Elove: What Does Fiction Know?


But in order to consult and believe Siri when it/she says that it is going to rain today, I have to believe Siri. I have to be ready to enter momentarily Siri’s world. I come to her, in other words, with a predisposition to believe her. When you interact with an artifact, knowing it is an artifact, you pretend for a while that it is not. A good example is a child playing with her teddy bear. She picks it up and pretends for a while that it is a real animal. She cajoles it, she scolds it, she hugs it and suddenly throws it to the side, giving it back its true nature, an inanimate object she just got tired of, and moves on to something else, another plaything and its own world. Or, she comes back to the real world and calls out for her parents. While playing, the child is in a different world with a different mindset, the play mindset. Once the teddy bear is thrown to the side, the play mindset is abandoned and the player re-enters what we can call a reality mindset. Taking on a mindset (or entering a world of play) requires some kind of mental predisposition; in other words, you have to be ready to play to enter that world and ready to abandon the play mindset to exit it.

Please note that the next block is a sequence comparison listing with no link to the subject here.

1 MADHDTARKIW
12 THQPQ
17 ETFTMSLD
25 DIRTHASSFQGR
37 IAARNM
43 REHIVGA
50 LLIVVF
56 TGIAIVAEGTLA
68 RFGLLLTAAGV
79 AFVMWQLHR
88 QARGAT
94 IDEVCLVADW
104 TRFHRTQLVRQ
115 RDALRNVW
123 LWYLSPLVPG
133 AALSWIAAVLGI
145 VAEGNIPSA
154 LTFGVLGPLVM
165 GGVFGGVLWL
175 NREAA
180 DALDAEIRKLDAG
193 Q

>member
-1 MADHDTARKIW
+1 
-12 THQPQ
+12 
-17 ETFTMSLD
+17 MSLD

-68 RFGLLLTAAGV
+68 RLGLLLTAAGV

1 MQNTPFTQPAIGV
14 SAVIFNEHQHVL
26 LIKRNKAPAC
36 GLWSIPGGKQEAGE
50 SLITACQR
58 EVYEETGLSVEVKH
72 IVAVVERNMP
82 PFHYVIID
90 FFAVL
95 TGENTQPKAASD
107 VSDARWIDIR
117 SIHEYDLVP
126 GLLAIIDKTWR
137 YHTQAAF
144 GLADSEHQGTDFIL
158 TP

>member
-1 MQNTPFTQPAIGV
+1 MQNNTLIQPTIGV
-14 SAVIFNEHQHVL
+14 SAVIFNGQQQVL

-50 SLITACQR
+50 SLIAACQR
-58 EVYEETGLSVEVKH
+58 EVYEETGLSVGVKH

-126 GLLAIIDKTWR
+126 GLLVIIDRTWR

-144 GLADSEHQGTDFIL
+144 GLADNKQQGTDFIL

Something goes wrong in the play mindset to allow a love relationship with a machine. Nathanael doesn't at first realize that he is dealing with an artifact when he spies on Olimpia from his window, when he dances with her, when he reads to her his poems. He has not left his world; he is in his reality mindset and not in a play mindset. Contrast that with the narrator in Cassou-Nogu├Ęs’ “Le Jeu.” He is explicitly playing. He takes on the play mindset when he puts on his VR gear and enters Proust's world and leaves it by just taking off the gear. There are, of course, perversions of this scheme in the form of hybridization of mindsets. Deckard has been attracted by androids in the past (95) and he makes love with Rachael knowing it is an artifact with no pretension that she is human. Is he playing or is he using the android as a sex gadget? Could one play at making love? The case is somewhat different with Villiers’ Ewald. He doesn’t play. He doesn’t abandon the reality mindset. Upon discovering that the entity showing some empathy is Hadaly and not Alicia, he is at first angry for having been taken and, after listening to a long metaphysical discourse by the android (193-198), reconciles himself to a non-sexual relationship and decides to take it back with him to England. We are perhaps witnessing here the collapse of the distinction between mindsets and worlds and along with it the difference between human and artifact. All in a work of fiction, let’s not forget.

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